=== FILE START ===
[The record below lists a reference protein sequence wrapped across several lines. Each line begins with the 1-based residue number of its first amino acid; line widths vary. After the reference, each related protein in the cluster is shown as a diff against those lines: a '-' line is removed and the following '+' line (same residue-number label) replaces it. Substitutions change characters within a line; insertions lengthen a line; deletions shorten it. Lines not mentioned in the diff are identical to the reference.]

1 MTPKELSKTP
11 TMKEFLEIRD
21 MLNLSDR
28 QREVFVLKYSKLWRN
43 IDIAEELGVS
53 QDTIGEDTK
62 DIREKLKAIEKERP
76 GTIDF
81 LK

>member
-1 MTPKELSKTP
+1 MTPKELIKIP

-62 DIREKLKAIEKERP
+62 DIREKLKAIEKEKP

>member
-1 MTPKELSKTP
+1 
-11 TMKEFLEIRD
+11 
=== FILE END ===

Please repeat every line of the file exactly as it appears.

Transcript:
[The record below lists a reference protein sequence wrapped across several lines. Each line begins with the 1-based residue number of its first amino acid; line widths vary. After the reference, each related protein in the cluster is shown as a diff against those lines: a '-' line is removed and the following '+' line (same residue-number label) replaces it. Substitutions change characters within a line; insertions lengthen a line; deletions shorten it. Lines not mentioned in the diff are identical to the reference.]

1 MTPKELSKTP
11 TMKEFLEIRD
21 MLNLSDR
28 QREVFVLKYSKLWRN
43 IDIAEELGVS
53 QDTIGEDTK
62 DIREKLKAIEKERP
76 GTIDF
81 LK

>member
-1 MTPKELSKTP
+1 MTPKELIKIP

-62 DIREKLKAIEKERP
+62 DIREKLKAIEKEKP

>member
-1 MTPKELSKTP
+1 
-11 TMKEFLEIRD
+11 